5 email mistakes to avoid!

1. Delayed response to your manager

If a delay is unavoidable, send a holding email explaining the need for a delay (e.g. you're waiting on some information from a supplier) and give them an indication of when they can expect a full reply.


2. Defensive language

Sometimes you may end up in an email thread where people may try to point fingers if things are not going well.

Instead of getting frustrated, calmly set out the facts as to why things have gone wrong and most importantly follow up with suggestions and solutions.

Managers do not have the time to get into petty politics and if they feel they have a solutions orientated person on their team they are likely to look favourably upon them. 


3. Not maintaining your schedule

It’s important that your colleagues and clients understand that you have a schedule and you need to stick to it. 

Instead of asking “When would be best for you?” ask if a specific date and time would work for other people, i.e. “Would you be able to do Thursday at 11:00am?” 

This is a gentle reminder that your time is important and you have a number of other responsibilities.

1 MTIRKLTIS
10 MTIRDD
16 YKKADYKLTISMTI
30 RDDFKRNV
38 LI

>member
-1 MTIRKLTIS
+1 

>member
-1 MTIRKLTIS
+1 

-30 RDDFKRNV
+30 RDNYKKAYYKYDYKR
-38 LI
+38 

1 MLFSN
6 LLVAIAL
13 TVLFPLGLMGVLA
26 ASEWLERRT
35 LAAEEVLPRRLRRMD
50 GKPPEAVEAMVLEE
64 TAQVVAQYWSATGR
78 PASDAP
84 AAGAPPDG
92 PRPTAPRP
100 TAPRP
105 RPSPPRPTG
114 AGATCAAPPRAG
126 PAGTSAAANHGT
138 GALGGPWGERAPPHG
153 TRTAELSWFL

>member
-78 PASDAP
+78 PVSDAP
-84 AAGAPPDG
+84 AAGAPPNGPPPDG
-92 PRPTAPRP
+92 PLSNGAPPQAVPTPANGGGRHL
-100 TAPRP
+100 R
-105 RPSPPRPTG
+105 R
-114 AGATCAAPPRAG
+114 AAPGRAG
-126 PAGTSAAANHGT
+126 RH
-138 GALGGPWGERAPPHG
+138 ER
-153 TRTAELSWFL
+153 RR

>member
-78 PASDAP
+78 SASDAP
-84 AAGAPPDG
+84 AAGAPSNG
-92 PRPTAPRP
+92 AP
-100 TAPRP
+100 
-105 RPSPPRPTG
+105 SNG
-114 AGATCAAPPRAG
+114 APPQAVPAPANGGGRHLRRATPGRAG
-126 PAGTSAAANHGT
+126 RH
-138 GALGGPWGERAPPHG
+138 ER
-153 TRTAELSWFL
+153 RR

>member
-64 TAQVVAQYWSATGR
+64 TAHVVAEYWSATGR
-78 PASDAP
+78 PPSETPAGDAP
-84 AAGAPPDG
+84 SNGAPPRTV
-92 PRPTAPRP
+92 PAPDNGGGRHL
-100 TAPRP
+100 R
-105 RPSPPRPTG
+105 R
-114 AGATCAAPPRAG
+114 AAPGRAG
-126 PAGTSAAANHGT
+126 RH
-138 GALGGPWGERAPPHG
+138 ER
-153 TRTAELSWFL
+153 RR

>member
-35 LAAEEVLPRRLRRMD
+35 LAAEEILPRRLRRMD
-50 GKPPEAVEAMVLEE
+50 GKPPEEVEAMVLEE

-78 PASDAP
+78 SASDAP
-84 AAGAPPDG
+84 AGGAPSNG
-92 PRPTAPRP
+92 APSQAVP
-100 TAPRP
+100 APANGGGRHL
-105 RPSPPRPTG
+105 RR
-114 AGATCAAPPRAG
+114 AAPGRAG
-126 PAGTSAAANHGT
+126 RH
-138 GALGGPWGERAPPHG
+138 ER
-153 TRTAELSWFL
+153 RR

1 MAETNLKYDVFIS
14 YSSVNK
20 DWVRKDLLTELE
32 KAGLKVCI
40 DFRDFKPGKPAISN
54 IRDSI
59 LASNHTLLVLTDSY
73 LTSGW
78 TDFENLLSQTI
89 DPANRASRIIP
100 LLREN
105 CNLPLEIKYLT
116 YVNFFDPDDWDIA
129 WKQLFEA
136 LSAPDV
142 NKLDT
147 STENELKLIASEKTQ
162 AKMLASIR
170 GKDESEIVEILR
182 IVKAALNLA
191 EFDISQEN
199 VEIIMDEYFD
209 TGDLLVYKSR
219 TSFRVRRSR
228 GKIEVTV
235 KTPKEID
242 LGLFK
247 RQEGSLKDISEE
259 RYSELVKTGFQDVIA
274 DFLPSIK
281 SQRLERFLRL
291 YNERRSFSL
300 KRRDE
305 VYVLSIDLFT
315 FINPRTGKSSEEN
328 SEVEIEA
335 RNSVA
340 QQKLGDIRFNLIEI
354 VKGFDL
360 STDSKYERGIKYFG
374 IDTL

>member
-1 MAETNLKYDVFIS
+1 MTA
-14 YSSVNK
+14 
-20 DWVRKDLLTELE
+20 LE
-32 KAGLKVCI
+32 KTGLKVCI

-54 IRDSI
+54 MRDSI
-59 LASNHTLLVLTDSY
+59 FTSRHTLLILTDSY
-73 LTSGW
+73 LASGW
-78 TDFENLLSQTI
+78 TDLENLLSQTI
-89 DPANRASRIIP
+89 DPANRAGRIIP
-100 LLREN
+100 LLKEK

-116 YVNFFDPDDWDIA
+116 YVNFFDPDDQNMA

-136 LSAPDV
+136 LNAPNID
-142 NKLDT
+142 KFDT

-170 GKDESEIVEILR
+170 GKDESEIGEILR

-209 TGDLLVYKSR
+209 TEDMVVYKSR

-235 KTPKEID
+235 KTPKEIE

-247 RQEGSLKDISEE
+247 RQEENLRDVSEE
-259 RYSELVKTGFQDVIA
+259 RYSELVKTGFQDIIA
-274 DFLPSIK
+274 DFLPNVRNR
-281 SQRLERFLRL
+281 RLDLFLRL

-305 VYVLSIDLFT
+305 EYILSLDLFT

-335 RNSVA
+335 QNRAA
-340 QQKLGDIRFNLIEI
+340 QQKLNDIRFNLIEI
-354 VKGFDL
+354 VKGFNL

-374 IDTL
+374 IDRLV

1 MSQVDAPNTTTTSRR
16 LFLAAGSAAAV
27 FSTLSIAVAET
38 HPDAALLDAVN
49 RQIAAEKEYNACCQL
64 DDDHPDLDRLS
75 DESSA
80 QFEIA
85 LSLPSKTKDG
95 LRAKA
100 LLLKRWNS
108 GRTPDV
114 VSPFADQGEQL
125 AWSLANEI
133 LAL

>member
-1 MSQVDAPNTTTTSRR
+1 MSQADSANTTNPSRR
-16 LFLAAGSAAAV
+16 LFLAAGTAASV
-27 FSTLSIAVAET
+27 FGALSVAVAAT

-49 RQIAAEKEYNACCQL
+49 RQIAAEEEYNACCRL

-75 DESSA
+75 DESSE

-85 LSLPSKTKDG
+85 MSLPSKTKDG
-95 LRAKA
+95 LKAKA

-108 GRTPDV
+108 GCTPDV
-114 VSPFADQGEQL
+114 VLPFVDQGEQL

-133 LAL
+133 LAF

4. Emphasising apologising for mistakes rather than fixing them

Sometimes you will make a human error and someone else may notice and point it out to you. 

It happens to the best of us.

In this situation, acknowledge the mistake but don't go overboard when apologising, avoid saying things along the lines of “Ahh...sorry, my bad. Totally missed that” and instead thank them for drawing your attention to it, fix the problem immediately and let them know that it’s done. 


5. Not asking for Clarification

The problem with email is that there is no way of knowing how the other person has received your message or if there is anything that they are unclear about. 

It’s OK to ask for clarification. A simple “Hopefully that makes sense?” or “Please let me know if you have any questions” covers your bases.